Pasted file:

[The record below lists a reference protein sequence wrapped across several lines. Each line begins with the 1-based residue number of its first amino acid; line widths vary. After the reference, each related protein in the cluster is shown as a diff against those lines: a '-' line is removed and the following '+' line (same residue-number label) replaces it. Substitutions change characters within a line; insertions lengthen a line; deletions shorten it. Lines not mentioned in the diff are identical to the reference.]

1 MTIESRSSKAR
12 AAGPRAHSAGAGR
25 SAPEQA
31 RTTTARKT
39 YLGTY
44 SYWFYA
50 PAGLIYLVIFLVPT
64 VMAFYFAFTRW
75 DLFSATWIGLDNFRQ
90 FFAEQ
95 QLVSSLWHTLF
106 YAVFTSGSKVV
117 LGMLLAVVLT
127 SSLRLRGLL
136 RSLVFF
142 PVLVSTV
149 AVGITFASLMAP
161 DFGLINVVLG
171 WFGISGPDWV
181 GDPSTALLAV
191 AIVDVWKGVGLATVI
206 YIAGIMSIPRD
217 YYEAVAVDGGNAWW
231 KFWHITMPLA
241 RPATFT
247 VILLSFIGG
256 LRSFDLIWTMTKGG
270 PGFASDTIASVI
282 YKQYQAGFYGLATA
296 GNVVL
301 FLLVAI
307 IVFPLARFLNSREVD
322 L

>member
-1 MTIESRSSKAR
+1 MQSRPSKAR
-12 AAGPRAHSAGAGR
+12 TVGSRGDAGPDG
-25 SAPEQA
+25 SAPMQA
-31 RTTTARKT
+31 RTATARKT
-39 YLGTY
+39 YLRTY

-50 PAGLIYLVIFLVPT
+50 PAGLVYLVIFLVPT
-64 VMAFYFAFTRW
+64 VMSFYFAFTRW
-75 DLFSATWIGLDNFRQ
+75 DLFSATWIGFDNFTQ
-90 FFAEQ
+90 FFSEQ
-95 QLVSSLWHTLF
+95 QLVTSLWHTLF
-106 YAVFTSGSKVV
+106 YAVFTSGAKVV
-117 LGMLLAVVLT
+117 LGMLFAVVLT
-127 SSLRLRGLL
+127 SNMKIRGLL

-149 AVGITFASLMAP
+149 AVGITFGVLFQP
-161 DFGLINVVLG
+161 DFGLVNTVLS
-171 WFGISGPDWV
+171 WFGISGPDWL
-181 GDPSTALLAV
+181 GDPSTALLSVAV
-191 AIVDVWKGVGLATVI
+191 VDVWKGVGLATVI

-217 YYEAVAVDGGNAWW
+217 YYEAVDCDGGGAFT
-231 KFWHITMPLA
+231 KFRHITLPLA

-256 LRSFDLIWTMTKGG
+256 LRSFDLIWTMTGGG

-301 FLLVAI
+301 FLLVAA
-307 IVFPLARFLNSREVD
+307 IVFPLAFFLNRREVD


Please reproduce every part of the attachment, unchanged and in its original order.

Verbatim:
[The record below lists a reference protein sequence wrapped across several lines. Each line begins with the 1-based residue number of its first amino acid; line widths vary. After the reference, each related protein in the cluster is shown as a diff against those lines: a '-' line is removed and the following '+' line (same residue-number label) replaces it. Substitutions change characters within a line; insertions lengthen a line; deletions shorten it. Lines not mentioned in the diff are identical to the reference.]

1 MTIESRSSKAR
12 AAGPRAHSAGAGR
25 SAPEQA
31 RTTTARKT
39 YLGTY
44 SYWFYA
50 PAGLIYLVIFLVPT
64 VMAFYFAFTRW
75 DLFSATWIGLDNFRQ
90 FFAEQ
95 QLVSSLWHTLF
106 YAVFTSGSKVV
117 LGMLLAVVLT
127 SSLRLRGLL
136 RSLVFF
142 PVLVSTV
149 AVGITFASLMAP
161 DFGLINVVLG
171 WFGISGPDWV
181 GDPSTALLAV
191 AIVDVWKGVGLATVI
206 YIAGIMSIPRD
217 YYEAVAVDGGNAWW
231 KFWHITMPLA
241 RPATFT
247 VILLSFIGG
256 LRSFDLIWTMTKGG
270 PGFASDTIASVI
282 YKQYQAGFYGLATA
296 GNVVL
301 FLLVAI
307 IVFPLARFLNSREVD
322 L

>member
-1 MTIESRSSKAR
+1 MQSRPSKAR
-12 AAGPRAHSAGAGR
+12 TVGSRGDAGPDG
-25 SAPEQA
+25 SAPMQA
-31 RTTTARKT
+31 RTATARKT
-39 YLGTY
+39 YLRTY

-50 PAGLIYLVIFLVPT
+50 PAGLVYLVIFLVPT
-64 VMAFYFAFTRW
+64 VMSFYFAFTRW
-75 DLFSATWIGLDNFRQ
+75 DLFSATWIGFDNFTQ
-90 FFAEQ
+90 FFSEQ
-95 QLVSSLWHTLF
+95 QLVTSLWHTLF
-106 YAVFTSGSKVV
+106 YAVFTSGAKVV
-117 LGMLLAVVLT
+117 LGMLFAVVLT
-127 SSLRLRGLL
+127 SNMKIRGLL

-149 AVGITFASLMAP
+149 AVGITFGVLFQP
-161 DFGLINVVLG
+161 DFGLVNTVLS
-171 WFGISGPDWV
+171 WFGISGPDWL
-181 GDPSTALLAV
+181 GDPSTALLSVAV
-191 AIVDVWKGVGLATVI
+191 VDVWKGVGLATVI

-217 YYEAVAVDGGNAWW
+217 YYEAVDCDGGGAFT
-231 KFWHITMPLA
+231 KFRHITLPLA

-256 LRSFDLIWTMTKGG
+256 LRSFDLIWTMTGGG

-301 FLLVAI
+301 FLLVAA
-307 IVFPLARFLNSREVD
+307 IVFPLAFFLNRREVD